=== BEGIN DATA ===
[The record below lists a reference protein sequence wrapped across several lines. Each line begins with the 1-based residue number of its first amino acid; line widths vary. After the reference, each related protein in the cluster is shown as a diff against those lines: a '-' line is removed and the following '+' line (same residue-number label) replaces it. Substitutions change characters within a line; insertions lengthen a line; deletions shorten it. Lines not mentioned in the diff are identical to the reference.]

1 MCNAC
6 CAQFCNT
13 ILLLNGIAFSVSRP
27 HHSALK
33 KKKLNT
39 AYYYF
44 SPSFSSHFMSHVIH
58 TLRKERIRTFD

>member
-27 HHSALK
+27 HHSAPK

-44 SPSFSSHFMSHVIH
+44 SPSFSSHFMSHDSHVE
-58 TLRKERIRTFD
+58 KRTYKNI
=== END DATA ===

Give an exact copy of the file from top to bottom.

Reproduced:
[The record below lists a reference protein sequence wrapped across several lines. Each line begins with the 1-based residue number of its first amino acid; line widths vary. After the reference, each related protein in the cluster is shown as a diff against those lines: a '-' line is removed and the following '+' line (same residue-number label) replaces it. Substitutions change characters within a line; insertions lengthen a line; deletions shorten it. Lines not mentioned in the diff are identical to the reference.]

1 MCNAC
6 CAQFCNT
13 ILLLNGIAFSVSRP
27 HHSALK
33 KKKLNT
39 AYYYF
44 SPSFSSHFMSHVIH
58 TLRKERIRTFD

>member
-27 HHSALK
+27 HHSAPK

-44 SPSFSSHFMSHVIH
+44 SPSFSSHFMSHDSHVE
-58 TLRKERIRTFD
+58 KRTYKNI